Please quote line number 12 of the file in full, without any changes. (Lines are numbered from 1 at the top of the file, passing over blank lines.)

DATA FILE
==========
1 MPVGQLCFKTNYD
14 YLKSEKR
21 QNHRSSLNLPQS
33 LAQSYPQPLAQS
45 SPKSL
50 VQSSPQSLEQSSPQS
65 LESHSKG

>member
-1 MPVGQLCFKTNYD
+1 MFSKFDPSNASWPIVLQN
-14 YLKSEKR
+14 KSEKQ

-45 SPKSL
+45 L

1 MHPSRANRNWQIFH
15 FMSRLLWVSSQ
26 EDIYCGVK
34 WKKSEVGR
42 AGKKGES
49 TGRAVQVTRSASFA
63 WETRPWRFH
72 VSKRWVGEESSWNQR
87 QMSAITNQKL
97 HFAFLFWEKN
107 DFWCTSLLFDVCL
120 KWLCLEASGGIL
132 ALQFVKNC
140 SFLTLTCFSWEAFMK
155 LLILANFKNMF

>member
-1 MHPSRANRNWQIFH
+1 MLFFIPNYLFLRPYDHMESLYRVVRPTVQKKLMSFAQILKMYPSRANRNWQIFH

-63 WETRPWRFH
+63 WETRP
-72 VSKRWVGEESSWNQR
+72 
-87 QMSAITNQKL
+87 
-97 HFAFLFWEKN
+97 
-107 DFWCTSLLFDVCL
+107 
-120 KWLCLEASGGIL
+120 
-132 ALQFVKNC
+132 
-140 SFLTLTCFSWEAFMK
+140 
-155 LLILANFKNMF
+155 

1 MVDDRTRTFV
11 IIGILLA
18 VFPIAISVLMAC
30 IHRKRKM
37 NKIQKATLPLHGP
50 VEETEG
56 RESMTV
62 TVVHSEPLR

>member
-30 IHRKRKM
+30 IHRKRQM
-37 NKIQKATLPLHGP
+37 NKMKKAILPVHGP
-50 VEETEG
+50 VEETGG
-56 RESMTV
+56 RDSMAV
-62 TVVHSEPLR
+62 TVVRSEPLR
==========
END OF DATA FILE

+14 KSEKQ